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August 10, 2023
3 min to read

Federal Judge Hammers FDA in Premium Cigar Decision

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Jim McDonald

A federal judge ruled yesterday that the FDA will have to abandon its current plan to regulate premium cigars under the Deeming Rule, the 2016 regulation in which the agency granted itself authority over nicotine products not specifically named by Congress in the Tobacco Control Act.

The decision from U.S. District Court Judge Amit P. Mehta of the D.C. District, is the culmination of a long court fight between three cigar industry associations and the FDA, and means that premium cigars will not be subject to premarket review or FDA enforcement actions.

The ruling will have no immediate effect on FDA regulation of vaping products, but is the most embarrassing and consequential legal defeat suffered by the agency since it expanded its authority in 2016.

FDA ignored evidence during the comment period

To meet the FDA’s definition of premium cigars, according to Halfwheel, a cigar must be unflavored, wrapped in whole tobacco leaf, contain a 100 percent leaf tobacco binder and at least 50 percent long filler tobacco, be handmade or hand rolled (no machinery used except simple tools), and meet some other requirements.

Judge Mehta ruled against the FDA last year in the case, noting that the agency ignored public comment on the draft Deeming Rule that answered some of the agency’s questions about health risks and the public health threat of premium cigars.

"Where, as here,” wrote Mehta in that decision, “an agency speaks in absolute terms that there is no evidence, it acts arbitrarily and capriciously when there is in fact pertinent record evidence and the agency ignores or overlooks it.”

Judge Mehta last year postponed a decision on the remedy, asking for arguments from the plaintiffs and the FDA. The judge explained he could either vacate the rule or remand it to the FDA to repair.

In his decision yesterday, Mehta vacated the rule, meaning the FDA, if it still wants to regulate premium cigars, will have to begin the process again from scratch—issuing a proposed rule, accepting public comment, then creating a final rule. It isn’t known if the FDA will choose to do that, or appeal the case to a federal circuit court, or abandon regulation of premium cigars altogether.

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No immediate effect on vaping court decisions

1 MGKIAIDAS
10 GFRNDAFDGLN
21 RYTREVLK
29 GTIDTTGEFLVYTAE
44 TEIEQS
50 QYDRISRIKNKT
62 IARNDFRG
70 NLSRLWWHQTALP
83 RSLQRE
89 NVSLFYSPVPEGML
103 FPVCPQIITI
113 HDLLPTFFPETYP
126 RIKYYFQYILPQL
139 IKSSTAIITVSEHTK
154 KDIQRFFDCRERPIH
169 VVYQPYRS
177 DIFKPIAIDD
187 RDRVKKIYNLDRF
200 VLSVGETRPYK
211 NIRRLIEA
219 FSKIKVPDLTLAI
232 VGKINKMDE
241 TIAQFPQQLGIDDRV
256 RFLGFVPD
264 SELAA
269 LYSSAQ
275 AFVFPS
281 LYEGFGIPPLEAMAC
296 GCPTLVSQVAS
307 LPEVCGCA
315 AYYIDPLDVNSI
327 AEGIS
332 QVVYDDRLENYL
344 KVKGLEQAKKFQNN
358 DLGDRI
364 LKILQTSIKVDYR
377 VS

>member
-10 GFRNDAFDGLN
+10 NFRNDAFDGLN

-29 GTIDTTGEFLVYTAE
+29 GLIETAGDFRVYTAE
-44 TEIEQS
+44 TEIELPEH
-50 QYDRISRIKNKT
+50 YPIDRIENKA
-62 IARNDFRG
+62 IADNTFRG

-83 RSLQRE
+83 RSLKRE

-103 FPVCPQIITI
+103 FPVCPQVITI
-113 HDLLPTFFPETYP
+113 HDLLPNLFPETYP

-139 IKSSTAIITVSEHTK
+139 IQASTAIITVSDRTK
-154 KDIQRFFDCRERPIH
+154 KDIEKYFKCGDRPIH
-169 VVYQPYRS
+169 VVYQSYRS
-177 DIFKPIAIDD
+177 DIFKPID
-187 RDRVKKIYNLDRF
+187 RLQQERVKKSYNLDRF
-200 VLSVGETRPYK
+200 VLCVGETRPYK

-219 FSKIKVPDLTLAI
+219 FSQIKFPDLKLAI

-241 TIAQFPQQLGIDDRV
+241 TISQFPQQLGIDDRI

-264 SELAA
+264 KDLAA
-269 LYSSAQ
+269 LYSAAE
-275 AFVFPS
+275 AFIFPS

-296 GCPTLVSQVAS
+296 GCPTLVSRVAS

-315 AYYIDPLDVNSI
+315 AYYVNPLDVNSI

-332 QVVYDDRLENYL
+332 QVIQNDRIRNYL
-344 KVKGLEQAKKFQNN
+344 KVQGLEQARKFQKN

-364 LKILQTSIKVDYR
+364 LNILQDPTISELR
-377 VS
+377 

The ruling won’t have a direct effect on other products subject to the Deeming Rule, including vaping and heated tobacco products, nicotine pouches, and small cigars. All of the vaping industry’s attempts to challenge the Deeming Rule in court have failed so far, and the FDA still intends to issue a rule banning flavored mass-market cigars soon.

But the decision could encourage judges ruling on future vaping cases to think twice about the FDA’s scientific claims and its regulatory processes.

"Premium cigar connoisseurs, cigar businesses, and their interest groups no doubt have much to celebrate today,” the American Vapor Manufacturers Association’s Gregory Conley told Vaping360. “FDA's one-size-fits-all approach to regulation would have decimated small cigar manufacturers in much the same way it has vaping companies.”

"While the court's opinion is a scorching indictment of the FDA's scientific integrity, the judge's holding was very fact-specific to the unique characteristics of cigars. Regrettably, this case will not lead to major changes for the vaping industry in the short-term, but we are optimistic that the number of judges pushing back on FDA edicts will continue to grow.”

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Jim McDonald

Vaping since: 13 years

Favorite products:

Favorite flavors: RY4-style tobaccos, fruits

Expertise in: Political and legal challenges, tobacco control haters, moral panics

Jim McDonald

Smokers created vaping without help from the tobacco industry or anti-smoking crusaders, and I believe vapers have the right to continue innovating to help themselves. My goal is to provide clear, honest information about the challenges vaping faces from lawmakers, regulators, and brokers of disinformation. I’m a member of the CASAA board, but my opinions aren’t necessarily CASAA’s, and vice versa. You can find me on Twitter @whycherrywhy

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